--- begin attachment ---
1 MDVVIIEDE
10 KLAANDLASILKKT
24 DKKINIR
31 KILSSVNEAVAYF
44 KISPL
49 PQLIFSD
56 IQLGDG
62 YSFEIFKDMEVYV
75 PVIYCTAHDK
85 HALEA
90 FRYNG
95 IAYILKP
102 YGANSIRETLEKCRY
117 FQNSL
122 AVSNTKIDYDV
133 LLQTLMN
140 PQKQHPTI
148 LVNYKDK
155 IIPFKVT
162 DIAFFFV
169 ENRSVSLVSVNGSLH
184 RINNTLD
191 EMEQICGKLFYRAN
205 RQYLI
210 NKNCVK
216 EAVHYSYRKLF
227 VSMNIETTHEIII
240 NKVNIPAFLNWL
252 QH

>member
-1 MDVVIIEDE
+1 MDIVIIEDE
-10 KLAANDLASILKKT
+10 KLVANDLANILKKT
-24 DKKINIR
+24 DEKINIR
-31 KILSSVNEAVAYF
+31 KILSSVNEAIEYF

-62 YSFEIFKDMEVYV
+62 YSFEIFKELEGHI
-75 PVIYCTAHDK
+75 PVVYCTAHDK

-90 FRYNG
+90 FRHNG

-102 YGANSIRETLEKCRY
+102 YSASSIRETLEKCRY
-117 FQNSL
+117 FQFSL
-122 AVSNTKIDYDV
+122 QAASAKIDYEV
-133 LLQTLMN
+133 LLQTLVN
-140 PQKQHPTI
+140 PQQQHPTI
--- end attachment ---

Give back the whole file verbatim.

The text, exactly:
1 MDVVIIEDE
10 KLAANDLASILKKT
24 DKKINIR
31 KILSSVNEAVAYF
44 KISPL
49 PQLIFSD
56 IQLGDG
62 YSFEIFKDMEVYV
75 PVIYCTAHDK
85 HALEA
90 FRYNG
95 IAYILKP
102 YGANSIRETLEKCRY
117 FQNSL
122 AVSNTKIDYDV
133 LLQTLMN
140 PQKQHPTI
148 LVNYKDK
155 IIPFKVT
162 DIAFFFV
169 ENRSVSLVSVNGSLH
184 RINNTLD
191 EMEQICGKLFYRAN
205 RQYLI
210 NKNCVK
216 EAVHYSYRKLF
227 VSMNIETTHEIII
240 NKVNIPAFLNWL
252 QH

>member
-1 MDVVIIEDE
+1 MDIVIIEDE
-10 KLAANDLASILKKT
+10 KLVANDLANILKKT
-24 DKKINIR
+24 DEKINIR
-31 KILSSVNEAVAYF
+31 KILSSVNEAIEYF

-62 YSFEIFKDMEVYV
+62 YSFEIFKELEGHI
-75 PVIYCTAHDK
+75 PVVYCTAHDK

-90 FRYNG
+90 FRHNG

-102 YGANSIRETLEKCRY
+102 YSASSIRETLEKCRY
-117 FQNSL
+117 FQFSL
-122 AVSNTKIDYDV
+122 QAASAKIDYEV
-133 LLQTLMN
+133 LLQTLVN
-140 PQKQHPTI
+140 PQQQHPTI